14 Jan 06

C03 Birch’s Perspective on the Prison System

I recently asked Ms. Birch about the prison system.

“Is the emphasis on punishment and retribution, instead of rehabilitation, working?” I asked her.
“I don’t think so. We don’t do anything to make people ready for when they get out of prison. Inmates need coping skills if they are to become productive citizens.
It’s enough punishment just being in here. Prisoners should not have to punished every day,” C03 Birch said.
“Why is there little rehabilitation?”
“It seems that GQ Public wants prisoners locked away. It’s changing though, thanks to people such as Phil Donahue and Oprah Winfrey this stuff is being brought to light. It used to be taboo, hush-hush, but people are slowly finding out.”
“What role are you playing?”
“I feel like we are mentors. We’re setting examples to people who have never worked, by coming to work, rain or shine, and dealing with the stresses of life. A lot of prisoners took the easy way out instead of working hard. I enjoy my job, I’m able to make a difference in inmates lives. There are a few success stories out there, but there’s also the career criminals who think this stuff is just great.”
“What about the prison staff? Do they share your hopeful attitude?”
“There’s some good staff out there. There’s good and bad of everything – inmates and staff. The Robocop types, and the lazy-ass officers are the ones who have nothing coming from the inmates. I’m for the truth, but a lot of staff say ‘ We’ve got to stick together.’ I believe you have to do what is right – including when an officer is wrong and an inmate is right.”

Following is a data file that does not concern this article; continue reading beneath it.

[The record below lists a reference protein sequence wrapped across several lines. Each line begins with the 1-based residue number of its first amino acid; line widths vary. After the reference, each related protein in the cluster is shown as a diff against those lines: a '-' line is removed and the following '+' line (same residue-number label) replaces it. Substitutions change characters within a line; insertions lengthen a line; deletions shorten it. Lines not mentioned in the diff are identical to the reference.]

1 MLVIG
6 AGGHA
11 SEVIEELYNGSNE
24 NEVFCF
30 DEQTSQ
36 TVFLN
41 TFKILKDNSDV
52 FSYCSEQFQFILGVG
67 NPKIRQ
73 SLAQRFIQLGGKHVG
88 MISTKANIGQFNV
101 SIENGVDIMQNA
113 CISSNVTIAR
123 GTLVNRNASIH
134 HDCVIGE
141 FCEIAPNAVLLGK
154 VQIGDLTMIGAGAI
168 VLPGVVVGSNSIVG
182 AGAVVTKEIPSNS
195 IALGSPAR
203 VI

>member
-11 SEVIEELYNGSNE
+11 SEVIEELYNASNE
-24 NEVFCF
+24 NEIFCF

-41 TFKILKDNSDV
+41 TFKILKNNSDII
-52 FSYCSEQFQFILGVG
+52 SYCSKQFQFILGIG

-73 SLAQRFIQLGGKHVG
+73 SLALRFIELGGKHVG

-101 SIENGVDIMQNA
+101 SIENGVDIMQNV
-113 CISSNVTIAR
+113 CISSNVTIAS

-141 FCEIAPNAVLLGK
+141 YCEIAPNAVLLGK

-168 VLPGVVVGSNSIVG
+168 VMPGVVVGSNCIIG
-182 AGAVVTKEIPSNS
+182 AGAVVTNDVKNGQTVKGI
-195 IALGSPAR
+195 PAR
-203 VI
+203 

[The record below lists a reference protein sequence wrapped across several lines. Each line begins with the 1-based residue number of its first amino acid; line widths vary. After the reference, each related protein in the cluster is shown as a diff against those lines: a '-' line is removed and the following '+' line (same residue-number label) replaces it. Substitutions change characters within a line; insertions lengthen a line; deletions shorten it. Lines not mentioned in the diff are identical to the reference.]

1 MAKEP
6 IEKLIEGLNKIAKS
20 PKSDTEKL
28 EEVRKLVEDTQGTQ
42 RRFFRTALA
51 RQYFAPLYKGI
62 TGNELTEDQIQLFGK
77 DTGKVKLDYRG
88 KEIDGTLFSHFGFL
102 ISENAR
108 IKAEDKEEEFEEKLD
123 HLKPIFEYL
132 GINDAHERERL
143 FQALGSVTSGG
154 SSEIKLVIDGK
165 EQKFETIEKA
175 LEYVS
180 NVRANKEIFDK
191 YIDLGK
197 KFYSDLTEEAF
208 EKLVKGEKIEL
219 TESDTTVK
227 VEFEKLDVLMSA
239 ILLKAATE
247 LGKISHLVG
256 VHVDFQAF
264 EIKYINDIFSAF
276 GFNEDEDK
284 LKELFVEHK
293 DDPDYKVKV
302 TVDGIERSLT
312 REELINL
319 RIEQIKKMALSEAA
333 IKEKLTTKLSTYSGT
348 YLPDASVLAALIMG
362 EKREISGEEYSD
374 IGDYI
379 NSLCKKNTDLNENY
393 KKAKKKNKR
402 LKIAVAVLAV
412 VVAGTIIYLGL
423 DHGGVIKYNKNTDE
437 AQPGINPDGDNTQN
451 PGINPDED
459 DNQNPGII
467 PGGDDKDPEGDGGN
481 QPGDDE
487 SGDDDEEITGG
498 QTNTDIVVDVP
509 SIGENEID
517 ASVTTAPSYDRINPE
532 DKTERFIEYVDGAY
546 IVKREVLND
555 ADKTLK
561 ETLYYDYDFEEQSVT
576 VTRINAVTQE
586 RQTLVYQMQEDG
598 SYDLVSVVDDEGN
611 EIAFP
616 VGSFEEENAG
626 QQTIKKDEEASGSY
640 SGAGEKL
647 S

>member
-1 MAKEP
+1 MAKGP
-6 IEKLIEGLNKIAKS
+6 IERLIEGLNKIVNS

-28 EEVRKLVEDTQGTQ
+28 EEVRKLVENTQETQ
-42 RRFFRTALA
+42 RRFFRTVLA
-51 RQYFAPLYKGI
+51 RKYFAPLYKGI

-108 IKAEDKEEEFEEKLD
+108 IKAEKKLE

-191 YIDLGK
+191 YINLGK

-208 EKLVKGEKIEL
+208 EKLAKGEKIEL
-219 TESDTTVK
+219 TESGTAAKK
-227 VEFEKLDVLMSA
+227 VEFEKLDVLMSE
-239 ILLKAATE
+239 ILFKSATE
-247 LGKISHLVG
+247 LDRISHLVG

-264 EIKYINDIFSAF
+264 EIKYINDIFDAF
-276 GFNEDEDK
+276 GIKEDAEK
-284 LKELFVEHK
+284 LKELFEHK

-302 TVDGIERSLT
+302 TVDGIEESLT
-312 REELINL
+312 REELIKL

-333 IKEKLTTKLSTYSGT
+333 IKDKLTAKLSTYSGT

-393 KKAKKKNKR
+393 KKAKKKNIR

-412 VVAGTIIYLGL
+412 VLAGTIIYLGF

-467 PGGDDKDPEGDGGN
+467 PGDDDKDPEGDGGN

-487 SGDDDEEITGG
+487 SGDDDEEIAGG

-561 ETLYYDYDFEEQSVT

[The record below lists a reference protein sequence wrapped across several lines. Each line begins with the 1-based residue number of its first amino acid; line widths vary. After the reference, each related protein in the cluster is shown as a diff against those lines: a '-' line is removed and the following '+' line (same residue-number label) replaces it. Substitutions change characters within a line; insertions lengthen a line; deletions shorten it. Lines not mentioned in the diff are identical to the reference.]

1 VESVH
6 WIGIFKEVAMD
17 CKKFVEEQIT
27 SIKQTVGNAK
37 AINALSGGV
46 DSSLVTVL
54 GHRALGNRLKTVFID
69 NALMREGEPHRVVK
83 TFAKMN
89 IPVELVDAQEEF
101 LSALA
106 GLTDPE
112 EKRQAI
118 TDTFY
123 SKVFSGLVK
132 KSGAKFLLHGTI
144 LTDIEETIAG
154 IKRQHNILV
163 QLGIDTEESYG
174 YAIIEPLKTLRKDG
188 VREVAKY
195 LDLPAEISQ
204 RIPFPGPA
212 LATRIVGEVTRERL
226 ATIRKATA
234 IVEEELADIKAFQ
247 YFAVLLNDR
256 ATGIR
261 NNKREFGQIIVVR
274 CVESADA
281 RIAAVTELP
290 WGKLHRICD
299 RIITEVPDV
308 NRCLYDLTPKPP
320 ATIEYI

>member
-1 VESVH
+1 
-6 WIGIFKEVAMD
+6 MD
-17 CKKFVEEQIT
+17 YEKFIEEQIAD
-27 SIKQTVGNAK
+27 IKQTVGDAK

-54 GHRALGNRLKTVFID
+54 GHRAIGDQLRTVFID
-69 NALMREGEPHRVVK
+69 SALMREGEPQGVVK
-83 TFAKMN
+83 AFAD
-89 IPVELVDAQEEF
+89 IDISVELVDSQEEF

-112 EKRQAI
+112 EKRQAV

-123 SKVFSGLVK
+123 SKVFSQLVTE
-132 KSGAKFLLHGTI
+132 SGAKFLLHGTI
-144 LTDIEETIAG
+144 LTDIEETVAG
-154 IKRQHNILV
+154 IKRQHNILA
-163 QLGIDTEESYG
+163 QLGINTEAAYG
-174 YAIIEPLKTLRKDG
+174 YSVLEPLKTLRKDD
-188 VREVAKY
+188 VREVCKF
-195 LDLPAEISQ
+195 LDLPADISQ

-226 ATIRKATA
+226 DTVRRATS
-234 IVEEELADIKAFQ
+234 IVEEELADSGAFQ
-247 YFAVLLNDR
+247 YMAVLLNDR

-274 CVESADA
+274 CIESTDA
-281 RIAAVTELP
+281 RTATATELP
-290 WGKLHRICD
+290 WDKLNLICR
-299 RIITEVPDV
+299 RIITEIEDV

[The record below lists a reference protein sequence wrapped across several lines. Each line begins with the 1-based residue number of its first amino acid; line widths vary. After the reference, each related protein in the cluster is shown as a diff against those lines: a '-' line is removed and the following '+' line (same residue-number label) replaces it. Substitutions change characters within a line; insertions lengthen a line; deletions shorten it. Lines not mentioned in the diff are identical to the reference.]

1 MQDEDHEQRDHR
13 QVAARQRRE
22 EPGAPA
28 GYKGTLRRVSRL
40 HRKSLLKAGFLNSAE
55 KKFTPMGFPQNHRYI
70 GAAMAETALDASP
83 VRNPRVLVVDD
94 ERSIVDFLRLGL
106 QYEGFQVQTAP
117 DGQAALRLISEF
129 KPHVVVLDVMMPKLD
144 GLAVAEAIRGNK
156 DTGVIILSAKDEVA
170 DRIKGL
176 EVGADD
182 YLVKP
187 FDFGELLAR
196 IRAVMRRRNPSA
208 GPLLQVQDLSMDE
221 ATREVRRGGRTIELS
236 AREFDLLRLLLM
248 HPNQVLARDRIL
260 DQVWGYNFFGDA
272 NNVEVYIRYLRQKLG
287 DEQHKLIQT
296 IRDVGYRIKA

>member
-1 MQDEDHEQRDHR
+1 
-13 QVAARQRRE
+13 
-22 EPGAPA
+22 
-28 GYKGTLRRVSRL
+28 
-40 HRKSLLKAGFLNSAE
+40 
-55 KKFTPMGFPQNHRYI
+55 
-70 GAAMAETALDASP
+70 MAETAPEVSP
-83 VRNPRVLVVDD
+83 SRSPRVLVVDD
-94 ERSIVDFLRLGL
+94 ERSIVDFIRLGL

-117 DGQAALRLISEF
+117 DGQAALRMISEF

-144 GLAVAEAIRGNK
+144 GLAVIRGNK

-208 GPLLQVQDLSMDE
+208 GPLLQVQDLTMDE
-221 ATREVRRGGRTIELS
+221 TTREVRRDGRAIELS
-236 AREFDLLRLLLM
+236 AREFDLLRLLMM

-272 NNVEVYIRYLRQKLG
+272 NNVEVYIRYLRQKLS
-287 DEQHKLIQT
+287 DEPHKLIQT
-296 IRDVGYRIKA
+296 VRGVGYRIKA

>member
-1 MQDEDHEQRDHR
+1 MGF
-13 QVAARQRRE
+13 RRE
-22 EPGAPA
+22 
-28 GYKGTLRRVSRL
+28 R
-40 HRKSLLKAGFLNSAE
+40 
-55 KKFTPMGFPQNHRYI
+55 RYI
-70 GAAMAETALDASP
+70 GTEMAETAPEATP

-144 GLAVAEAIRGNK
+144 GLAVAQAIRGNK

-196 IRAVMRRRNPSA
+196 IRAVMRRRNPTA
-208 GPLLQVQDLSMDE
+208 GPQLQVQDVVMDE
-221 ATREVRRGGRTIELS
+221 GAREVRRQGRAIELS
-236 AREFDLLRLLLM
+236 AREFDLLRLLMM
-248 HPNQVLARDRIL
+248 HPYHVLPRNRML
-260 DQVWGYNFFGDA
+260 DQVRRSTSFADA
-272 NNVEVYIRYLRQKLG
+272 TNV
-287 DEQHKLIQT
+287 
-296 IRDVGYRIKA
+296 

“What percentage of guards are the stick-together variety?”
“It’s about fifty-fifty. Rather than having holier-than-thou attitudes they should realise that everyone makes mistakes, and even officers could end up in prison. All it takes is drinking and driving, fighting with their spouse, or a violent reaction to a loved one getting raped or assaulted.”
“Do you know of any guards who’ve worked for Joe Arpaio?”
“I met a lot of them at a convention. Most of them don’t like Arpaio. They didn’t get into details though, so I’m unsure if he treats his staff as bad as he treats the inmates.”
“Why is the incarceration rate so high in the US versus the rest of the world?”
“Maybe it’s because of the family structure, everybody’s working, and the kids get neglected.”
“Do you think that stiff prison sentences are the solution to reducing crime?”
“No. A lot of prisoners need treatment. We have whole prisons full of sex offenders now. Ninety-nine percent of them were abused as children. It’s a perpetuating cycle. People say, castrate them or put them in prison forever. They need treatment. The cycle must be broken.”
“I’ve spoken to prisoners who have been molested by priests, yet the churches just move them around. That can’t be right.”
“There’s a high-ranking officer who was molested by a priest in Tucson.”
“Sexually molesting children is an abhorrent crime, but what about the nineteen or twenty year old juvenile who has consensual sex with his sixteen or seventeen year old girlfriend and her family turn him in. Should he end up in prison?”
“No. Not if the girl is in her mid to late teens. But it happens often. In one case the boyfriend was sent to prison leaving his underage girlfriend pregnant, and when she turned eighteen she came and visited him against her family's wishes.”

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Copyright © 2005-2006 Shaun P. Attwood

1 comment:

Anonymous said...

This is very interesting, and a lot of matters of concern have been raised here. I like the honesty of the female prison officer. There is light somewhere at the end of the tunnel.

Terry B